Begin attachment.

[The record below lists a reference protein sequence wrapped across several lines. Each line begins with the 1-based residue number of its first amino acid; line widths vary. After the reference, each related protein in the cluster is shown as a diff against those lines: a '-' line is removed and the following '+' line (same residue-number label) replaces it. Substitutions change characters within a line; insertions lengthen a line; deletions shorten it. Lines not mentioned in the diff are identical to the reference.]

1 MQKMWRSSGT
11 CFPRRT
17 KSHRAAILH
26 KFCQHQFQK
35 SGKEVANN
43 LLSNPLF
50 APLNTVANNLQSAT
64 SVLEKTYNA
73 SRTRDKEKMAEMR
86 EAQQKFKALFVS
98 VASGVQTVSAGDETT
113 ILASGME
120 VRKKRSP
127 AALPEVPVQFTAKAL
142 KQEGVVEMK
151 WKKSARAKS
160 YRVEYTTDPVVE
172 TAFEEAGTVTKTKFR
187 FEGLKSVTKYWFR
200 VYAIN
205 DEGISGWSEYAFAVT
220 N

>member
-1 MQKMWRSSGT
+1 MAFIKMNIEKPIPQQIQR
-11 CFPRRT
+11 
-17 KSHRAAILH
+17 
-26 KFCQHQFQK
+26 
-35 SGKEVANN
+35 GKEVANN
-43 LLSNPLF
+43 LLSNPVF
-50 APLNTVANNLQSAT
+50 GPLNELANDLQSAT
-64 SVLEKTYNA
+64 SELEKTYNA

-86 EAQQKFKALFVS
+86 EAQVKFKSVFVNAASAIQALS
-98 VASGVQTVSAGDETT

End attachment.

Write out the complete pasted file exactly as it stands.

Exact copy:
[The record below lists a reference protein sequence wrapped across several lines. Each line begins with the 1-based residue number of its first amino acid; line widths vary. After the reference, each related protein in the cluster is shown as a diff against those lines: a '-' line is removed and the following '+' line (same residue-number label) replaces it. Substitutions change characters within a line; insertions lengthen a line; deletions shorten it. Lines not mentioned in the diff are identical to the reference.]

1 MQKMWRSSGT
11 CFPRRT
17 KSHRAAILH
26 KFCQHQFQK
35 SGKEVANN
43 LLSNPLF
50 APLNTVANNLQSAT
64 SVLEKTYNA
73 SRTRDKEKMAEMR
86 EAQQKFKALFVS
98 VASGVQTVSAGDETT
113 ILASGME
120 VRKKRSP
127 AALPEVPVQFTAKAL
142 KQEGVVEMK
151 WKKSARAKS
160 YRVEYTTDPVVE
172 TAFEEAGTVTKTKFR
187 FEGLKSVTKYWFR
200 VYAIN
205 DEGISGWSEYAFAVT
220 N

>member
-1 MQKMWRSSGT
+1 MAFIKMNIEKPIPQQIQR
-11 CFPRRT
+11 
-17 KSHRAAILH
+17 
-26 KFCQHQFQK
+26 
-35 SGKEVANN
+35 GKEVANN
-43 LLSNPLF
+43 LLSNPVF
-50 APLNTVANNLQSAT
+50 GPLNELANDLQSAT
-64 SVLEKTYNA
+64 SELEKTYNA

-86 EAQQKFKALFVS
+86 EAQVKFKSVFVNAASAIQALS
-98 VASGVQTVSAGDETT